Wesley O. Cohen is a writer and editor from Northern California. Her stories appear in Joyland, Entropy, the Jellyfish Review, and some other places. She was a 2017 Writing By Writers Newberry fellow. She currently serves as prose editor of Foglifter Journal, and runs the Queer Syllabus in coordination with The Rumpus. Wesley's work lives at

Translated from Spanish by Toshiya Kamei by Socorro Venegas

The Sweet Smell of a Cornered Creature

He couldn't kill it. He circled around a pig hanging upside down that just kept squealing. I imagined tears trickling from its beady eyes. My mother had warned me to stay away from the window, saying that it was a man's business out there. She sprinkled herself with perfumes, called my brother, and they went out into the street. I stood by the window, my nose pressed against the glass. She was like that, giving orders and never making sure they were fulfilled. My father came and went through the patio with a rod in his hand, without making up his mind.

It had been Mama's idea. She prodded him where it would hurt most.

"Your father was from Matanzas and taught you everything you need about slaughter. You kill it," she said. "Don't tell me you're scared."

We would save lots of pesos if slaughter was done at home, if everything was cooked there: a big party to celebrate Mama's birthday. He didn't want to be afraid, so he got what was needed. But he couldn't. He had been pacing for a while, lighting up and putting out cigarettes. He just couldn't.

I smoothed my dress and went out to the patio, as if it were nothing, just trying to see what was going on out there. He greeted me with a smile of relief. The pig was shaking, heavy, hideous with its shrieking snout. As I went closer, I saw its yellowish teeth and the teats hanging down: it was a sow!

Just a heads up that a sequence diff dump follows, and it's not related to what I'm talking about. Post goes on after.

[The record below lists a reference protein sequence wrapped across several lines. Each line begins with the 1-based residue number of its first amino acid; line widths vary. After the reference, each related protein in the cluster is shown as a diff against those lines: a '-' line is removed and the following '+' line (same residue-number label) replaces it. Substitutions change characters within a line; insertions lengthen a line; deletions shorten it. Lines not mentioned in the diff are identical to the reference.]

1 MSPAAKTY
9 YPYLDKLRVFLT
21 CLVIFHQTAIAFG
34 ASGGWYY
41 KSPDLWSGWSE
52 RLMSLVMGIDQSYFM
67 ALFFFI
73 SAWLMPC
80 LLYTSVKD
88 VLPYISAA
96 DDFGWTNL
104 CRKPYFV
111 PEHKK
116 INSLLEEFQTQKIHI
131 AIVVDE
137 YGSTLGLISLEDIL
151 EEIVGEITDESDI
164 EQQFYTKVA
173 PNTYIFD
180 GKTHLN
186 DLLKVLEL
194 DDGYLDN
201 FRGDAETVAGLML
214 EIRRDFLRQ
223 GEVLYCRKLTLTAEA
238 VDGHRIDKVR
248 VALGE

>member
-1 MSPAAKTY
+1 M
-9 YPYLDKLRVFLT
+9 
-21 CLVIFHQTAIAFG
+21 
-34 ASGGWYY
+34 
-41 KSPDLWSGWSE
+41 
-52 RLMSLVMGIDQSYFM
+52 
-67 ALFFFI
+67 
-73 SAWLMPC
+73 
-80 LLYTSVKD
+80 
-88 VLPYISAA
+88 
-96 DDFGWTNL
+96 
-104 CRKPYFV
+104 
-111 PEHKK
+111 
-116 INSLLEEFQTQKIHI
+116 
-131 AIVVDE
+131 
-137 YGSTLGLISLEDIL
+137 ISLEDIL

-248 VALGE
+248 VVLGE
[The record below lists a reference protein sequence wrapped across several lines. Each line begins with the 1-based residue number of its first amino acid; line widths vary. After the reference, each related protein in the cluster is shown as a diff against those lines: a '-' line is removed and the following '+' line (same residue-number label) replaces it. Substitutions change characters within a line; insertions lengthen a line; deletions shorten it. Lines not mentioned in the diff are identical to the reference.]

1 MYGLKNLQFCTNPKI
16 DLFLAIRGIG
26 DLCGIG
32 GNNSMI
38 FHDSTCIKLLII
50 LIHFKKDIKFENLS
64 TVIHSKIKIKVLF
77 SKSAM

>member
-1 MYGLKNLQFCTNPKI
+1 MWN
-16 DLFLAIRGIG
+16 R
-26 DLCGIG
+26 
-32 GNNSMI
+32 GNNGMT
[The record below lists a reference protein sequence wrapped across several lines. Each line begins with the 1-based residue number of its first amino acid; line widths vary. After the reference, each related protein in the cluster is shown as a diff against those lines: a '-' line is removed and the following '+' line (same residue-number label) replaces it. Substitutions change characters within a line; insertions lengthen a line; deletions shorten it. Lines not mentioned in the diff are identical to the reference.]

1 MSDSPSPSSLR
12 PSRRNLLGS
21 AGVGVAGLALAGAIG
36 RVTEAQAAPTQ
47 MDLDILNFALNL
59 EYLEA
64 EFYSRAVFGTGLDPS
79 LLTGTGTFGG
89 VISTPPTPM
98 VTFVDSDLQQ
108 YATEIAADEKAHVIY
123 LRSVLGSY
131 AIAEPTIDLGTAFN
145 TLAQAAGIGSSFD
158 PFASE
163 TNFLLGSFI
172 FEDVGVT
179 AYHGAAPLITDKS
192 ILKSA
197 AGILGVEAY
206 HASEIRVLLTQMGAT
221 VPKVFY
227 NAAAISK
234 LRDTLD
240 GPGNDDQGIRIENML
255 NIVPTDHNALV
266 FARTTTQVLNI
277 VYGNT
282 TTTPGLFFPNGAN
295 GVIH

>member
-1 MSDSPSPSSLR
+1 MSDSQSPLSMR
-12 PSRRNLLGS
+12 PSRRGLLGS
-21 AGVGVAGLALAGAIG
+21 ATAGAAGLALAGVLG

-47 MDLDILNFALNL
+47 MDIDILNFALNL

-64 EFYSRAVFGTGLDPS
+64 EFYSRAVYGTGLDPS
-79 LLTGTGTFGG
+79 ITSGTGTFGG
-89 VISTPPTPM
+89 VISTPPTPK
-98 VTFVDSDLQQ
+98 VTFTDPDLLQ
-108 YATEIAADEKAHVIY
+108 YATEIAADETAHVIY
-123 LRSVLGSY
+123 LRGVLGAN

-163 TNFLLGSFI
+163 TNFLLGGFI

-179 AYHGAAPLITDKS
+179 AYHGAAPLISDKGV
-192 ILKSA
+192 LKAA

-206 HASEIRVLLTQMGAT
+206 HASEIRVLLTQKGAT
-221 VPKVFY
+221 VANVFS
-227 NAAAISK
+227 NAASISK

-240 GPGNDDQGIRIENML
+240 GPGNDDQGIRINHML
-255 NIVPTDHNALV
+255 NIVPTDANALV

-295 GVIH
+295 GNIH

"Why don't we tell Mama we don't kill her because she has piglets?" I suggested.

"What piglets? The man who sold it to us had already sold the piglets."

The sow started to drip milk. It stopped shrieking for a few moments as if that relieved it.

"So?" I grabbed the rod he had left on the ground.

I saw the huge dark pot where the sow was supposed to be cooked. Everything was ready. We had to kill it.

"Why don't you tell her you don't remember how to do it? At school, this is what I tell my teacher: I don't remember..."

He ran his hand through his hair. He had accompanied his father a thousand times in situations like this. His voice trembled:

"I would close my eyes. I hated the sound of a pig dying."

We remained silent. The sun plummeted and the sow shrieked again.

"It's just that if you don't kill it, well, her, Mama..."

"I know, Andrea. I know." He turned his back to me.

In an unexpected turn he snatched the rod from me and plunged it once into the sow's chest. It must have struck right at her heart, because the animal bellowed with all her might. My father fell to the ground and blood began splashing everywhere. He had turned pale and looked in horror at the gush of blood shooting out of the wound. I leaned over him to cover his ears with my hands so he would not hear the sow that kept shrieking until the end of the day.

Socorro Venegas is a Mexican writer and editor. Her books include the novels La noche será negra y blanca (2009) and Vestido de novia (2014), as well as the short story collections La risa de las azucenas (1997), La muerte más blanca (2000), and Todas las islas (2002). Her stories have been translated into English and French and published in several anthologies. She writes the column “Modo Avión” in the online literary magazine Literal. She has managed editorial projects for the Fondo de Cultura Económica and the Universidad Nacional Autónoma de México.


Toshiya Kamei's translations of Latin American literature include books by Claudia Apablaza, Liliana Blum, Carlos Bortoni, Selfa Chew, and Leticia Luna. For more information, visit